—The viewfinder bracket (21) comes pre-attached to the optical tube, but the viewfinder (18) is shipped separately. Place the viewfinder into the viewfinder bracket rings by backing off the thumbscrews. Then center the viewfinder in both bracket rings using the three thumbscrews (20) on each bracket ring. Orient the viewfinder so its front objective lens is pointing in the same direction as the main telescope's objective lens (23).

—While firmly holding the optical tube (8), position it onto the optical tube saddle plate (9), with the midpoint of the optical tube's length lying roughly in the center of the saddle plate. Then slide the cradle rings (10) over the saddle plate of the mount. Tighten the cradle lock knobs (11) to a firm feel. Do not overtighten these knobs. Make sure the focuser mechanism is on the same side as the slow-motion controls.

—Insert the diagonal mirror (12) into the focuser (13), and tighten the focuser thumbscrew (14), to secure the diagonal mirror.

—Insert the MA25mm eyepiece (16) into the diagonal mirror, and tighten the diagonal thumbscrew (17) to secure the eyepiece.

The telescope is now fully assembled. Before it can be properly used, however, the telescope must be balanced and the viewfinder aligned.

[ toc ] 1. Balancing the Telescope

In order for the telescope to move smoothly on its mechanical axes, it must first be balanced on the saddle plate. All motions of the altazimuth telescope (more on this later) take place by moving about these two axes; altitude (up-and-down motion), and azimuth (side-to-side motion) separately or simultaneously. To obtain a fine balance of the telescope, follow the method below:

—Loosen the cradle ring lock knobs (11) so that the main tube (8) in the cradle rings (10) slides easily up-or-down in the cradle rings. Move the main tube in the cradle rings until it is balanced on the saddle (9). Re-lock the knobs (11).

The telescope is now properly balanced.

[ toc ] 2. Alignment of the Viewfinder

The wide field of view provided by the 6 x 30mm viewfinder permits easy object sighting prior to observation in the higher-power main telescope. The 6 x 30 Viewfinder (18) must be attached to the viewfinder bracket (21) as seen in Fig. 1. In order for the viewfinder to be functional, however, it must be aligned to the main telescope, so that both the viewfinder and main telescope point at the same position in the sky. With this simple alignment performed, finding objects is greatly facilitated, since you will first locate an object in the wide-field viewfinder, then you will look in the eyepiece of the main telescope for a detailed view. To align the viewfinder follow these steps:

—Remove the telescope front dust cover (19), and the dust covers of the viewfinder.

—Place the low-power (MA25mm) eyepiece into the focuser of the main telescope.

—Unlock the Azimuth lock (5) so that the telescope turns on both axes. (Note: The altitude axis is a clutched mechanism that does not require locking or unlocking to allow movement.) To move the Model 390 in altitude (up or down), merely grasp the rear portion of the telescope optical tube assembly (8) and apply a small amount of force in the up or down direction desired. Point the main telescope at some well-defined land object (e.g., the top of a telephone pole) at least 200 yards distant, and re-lock the azimuth lock (5). Turn the flexible cable controls, (3) and (4), to center the object in the telescopic field.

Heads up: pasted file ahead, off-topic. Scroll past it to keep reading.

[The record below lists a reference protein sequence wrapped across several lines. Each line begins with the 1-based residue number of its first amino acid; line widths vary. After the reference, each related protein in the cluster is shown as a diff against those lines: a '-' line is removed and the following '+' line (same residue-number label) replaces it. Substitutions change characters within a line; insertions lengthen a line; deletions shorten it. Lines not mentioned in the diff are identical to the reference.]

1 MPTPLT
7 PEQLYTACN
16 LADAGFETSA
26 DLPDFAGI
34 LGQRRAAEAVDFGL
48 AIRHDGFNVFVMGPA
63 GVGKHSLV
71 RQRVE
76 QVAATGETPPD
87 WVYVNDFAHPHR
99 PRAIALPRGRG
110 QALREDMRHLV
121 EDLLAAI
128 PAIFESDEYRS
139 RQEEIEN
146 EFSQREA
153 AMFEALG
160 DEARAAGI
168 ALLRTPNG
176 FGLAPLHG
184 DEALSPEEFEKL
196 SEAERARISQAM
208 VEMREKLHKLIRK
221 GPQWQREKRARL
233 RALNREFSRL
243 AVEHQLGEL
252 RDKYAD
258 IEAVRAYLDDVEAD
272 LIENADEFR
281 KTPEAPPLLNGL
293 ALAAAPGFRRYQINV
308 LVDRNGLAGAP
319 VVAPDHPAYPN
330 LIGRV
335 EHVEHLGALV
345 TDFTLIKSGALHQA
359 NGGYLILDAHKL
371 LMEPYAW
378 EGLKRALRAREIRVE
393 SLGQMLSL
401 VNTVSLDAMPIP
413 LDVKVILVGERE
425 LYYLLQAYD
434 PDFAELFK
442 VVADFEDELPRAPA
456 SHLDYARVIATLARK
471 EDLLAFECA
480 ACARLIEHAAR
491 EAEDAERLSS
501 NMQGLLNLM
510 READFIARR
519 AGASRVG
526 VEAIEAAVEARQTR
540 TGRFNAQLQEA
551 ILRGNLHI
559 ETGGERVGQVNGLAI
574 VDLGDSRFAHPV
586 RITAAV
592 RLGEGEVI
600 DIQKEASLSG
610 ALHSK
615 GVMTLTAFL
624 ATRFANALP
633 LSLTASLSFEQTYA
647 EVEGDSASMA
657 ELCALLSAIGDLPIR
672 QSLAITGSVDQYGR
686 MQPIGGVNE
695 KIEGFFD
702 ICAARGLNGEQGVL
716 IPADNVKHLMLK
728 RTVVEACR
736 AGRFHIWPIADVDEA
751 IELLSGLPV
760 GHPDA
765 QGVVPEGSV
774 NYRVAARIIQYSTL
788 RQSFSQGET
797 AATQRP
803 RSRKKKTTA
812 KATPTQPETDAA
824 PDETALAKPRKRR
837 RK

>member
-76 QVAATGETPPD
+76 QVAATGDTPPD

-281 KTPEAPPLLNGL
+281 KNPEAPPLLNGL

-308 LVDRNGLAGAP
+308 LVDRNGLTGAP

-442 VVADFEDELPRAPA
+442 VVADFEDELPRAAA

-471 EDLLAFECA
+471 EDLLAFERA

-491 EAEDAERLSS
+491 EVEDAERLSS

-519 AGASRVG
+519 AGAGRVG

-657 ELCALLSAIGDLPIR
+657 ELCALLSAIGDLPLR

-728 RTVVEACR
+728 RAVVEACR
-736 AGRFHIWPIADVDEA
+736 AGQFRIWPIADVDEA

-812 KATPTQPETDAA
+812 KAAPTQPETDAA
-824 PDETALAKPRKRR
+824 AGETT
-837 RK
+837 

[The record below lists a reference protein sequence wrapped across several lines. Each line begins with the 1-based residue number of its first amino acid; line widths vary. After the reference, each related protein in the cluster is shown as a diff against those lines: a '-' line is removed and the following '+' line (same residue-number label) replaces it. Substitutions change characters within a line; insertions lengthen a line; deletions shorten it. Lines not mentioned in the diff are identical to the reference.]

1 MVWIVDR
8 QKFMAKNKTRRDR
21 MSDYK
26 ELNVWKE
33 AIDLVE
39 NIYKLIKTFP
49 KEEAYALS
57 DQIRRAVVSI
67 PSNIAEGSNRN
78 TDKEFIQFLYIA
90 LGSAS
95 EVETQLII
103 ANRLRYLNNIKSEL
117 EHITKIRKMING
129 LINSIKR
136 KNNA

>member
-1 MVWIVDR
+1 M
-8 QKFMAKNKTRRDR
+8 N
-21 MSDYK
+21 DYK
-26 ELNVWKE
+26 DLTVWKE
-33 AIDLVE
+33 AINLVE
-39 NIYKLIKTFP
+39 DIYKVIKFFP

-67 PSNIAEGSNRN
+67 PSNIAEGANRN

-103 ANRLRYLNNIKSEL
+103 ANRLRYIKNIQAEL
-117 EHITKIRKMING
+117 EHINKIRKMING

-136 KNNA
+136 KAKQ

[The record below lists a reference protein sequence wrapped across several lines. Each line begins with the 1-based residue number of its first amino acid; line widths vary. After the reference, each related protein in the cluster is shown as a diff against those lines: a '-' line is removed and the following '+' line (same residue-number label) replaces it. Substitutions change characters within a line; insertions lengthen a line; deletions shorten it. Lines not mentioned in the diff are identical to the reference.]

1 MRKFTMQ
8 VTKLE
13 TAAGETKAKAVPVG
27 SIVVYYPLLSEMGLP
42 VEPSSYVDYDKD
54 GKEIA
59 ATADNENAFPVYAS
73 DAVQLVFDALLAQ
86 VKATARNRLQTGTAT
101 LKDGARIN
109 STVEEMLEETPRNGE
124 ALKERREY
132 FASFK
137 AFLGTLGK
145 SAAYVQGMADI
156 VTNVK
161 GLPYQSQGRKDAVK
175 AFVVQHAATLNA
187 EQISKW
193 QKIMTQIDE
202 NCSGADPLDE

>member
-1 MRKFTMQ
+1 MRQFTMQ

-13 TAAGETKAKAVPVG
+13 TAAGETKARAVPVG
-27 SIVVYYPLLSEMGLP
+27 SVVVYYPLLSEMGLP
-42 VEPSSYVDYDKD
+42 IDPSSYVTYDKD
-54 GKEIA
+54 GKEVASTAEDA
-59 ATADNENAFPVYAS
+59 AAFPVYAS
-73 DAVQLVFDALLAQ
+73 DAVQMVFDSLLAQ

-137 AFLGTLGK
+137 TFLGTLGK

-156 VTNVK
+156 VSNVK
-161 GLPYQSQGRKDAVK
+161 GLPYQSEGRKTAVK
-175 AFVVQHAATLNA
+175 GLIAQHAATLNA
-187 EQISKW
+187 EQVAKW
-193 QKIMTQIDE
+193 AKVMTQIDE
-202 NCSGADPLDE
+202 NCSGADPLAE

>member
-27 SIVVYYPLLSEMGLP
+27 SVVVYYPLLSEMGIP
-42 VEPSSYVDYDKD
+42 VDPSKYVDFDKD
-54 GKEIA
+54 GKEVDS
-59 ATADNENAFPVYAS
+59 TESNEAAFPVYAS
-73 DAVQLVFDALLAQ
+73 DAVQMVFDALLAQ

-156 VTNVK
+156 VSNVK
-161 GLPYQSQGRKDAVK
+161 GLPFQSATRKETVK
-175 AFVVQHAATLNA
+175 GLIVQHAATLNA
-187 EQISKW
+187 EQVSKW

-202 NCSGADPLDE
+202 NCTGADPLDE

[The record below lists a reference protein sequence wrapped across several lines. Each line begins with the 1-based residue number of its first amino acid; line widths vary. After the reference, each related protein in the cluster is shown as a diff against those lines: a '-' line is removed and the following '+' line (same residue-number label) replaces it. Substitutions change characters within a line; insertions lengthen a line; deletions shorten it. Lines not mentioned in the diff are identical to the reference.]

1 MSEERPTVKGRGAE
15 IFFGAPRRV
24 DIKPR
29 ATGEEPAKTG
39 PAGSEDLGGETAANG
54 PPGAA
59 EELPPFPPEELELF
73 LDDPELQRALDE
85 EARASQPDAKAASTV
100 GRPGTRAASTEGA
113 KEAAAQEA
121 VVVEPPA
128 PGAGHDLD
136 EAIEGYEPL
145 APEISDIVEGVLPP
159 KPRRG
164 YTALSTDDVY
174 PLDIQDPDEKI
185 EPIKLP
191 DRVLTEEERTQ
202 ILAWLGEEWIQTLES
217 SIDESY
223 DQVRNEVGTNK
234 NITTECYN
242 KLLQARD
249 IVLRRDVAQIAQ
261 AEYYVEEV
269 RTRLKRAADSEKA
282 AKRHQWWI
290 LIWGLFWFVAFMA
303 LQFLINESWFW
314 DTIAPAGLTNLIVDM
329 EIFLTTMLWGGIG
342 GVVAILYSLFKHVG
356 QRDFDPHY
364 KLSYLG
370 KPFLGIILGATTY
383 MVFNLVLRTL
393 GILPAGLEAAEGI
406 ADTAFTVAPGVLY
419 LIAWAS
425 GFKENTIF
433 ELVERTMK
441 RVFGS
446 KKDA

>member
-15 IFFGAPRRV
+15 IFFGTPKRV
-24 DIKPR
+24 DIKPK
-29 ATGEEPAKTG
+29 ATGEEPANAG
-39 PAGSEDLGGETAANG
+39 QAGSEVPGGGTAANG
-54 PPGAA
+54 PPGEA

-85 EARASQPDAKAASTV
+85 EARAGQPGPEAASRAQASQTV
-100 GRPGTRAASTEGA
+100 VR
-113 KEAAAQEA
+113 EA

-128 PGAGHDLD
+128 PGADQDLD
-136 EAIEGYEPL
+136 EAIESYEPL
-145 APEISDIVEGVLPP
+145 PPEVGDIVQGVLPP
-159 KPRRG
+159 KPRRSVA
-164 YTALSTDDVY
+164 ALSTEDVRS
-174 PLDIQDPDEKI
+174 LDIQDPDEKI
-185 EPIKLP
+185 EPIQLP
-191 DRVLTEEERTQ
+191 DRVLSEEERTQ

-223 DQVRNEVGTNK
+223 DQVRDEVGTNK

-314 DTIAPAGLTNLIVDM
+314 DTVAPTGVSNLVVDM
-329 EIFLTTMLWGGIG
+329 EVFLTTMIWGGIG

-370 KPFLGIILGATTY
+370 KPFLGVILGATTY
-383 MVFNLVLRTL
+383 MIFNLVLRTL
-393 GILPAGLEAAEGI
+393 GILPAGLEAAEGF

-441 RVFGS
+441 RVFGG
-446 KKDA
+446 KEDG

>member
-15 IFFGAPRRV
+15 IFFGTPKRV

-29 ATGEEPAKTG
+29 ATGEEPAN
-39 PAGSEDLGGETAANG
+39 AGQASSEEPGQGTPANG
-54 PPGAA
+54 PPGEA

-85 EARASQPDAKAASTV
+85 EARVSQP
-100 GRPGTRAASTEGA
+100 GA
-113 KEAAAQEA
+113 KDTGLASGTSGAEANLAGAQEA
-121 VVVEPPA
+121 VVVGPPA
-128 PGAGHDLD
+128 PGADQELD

—With the front of the viewfinder already centered in the front bracket ring, look through the viewfinder and loosen or tighten, as appropriate, one or more of the rear viewfinder bracket ring thumbscrews (26) until the viewfinder's crosshairs are likewise centered on the object previously centered in the main telescope.

—Check this alignment on a celestial object, such as a bright star or the Moon, and make any refinements necessary, using the method outlined above.

With this alignment performed, objects first located in the wide-field of the viewfinder will also be centered in the main telescope's field of view. (Note: The viewfinder presents an image which is upside-down; this orientation is customary in astronomical viewfinders.)

[ toc ] C. Using the Telescope

With the telescope assembled, and balanced as described above, you are ready to begin observations. Decide on an easy-to-find object such as the Moon, if it is visible, or a distant land object to become accustomed to the functions and operations of the telescope. For the best results during observations, follow the suggestions below:

—To center an object in the main telescope, loosen the telescope's Azimuth lock (5) . The telescope can now turn on its axes. Use the aligned viewfinder to first sight-in on the object you wish to observe; with the object centered on the viewfinder's crosshairs, re-tighten the Azimuth lock. Then turn the Altitude and Azimuth flexible cable controls (3) and (4) for any fine centering adjustments necessary.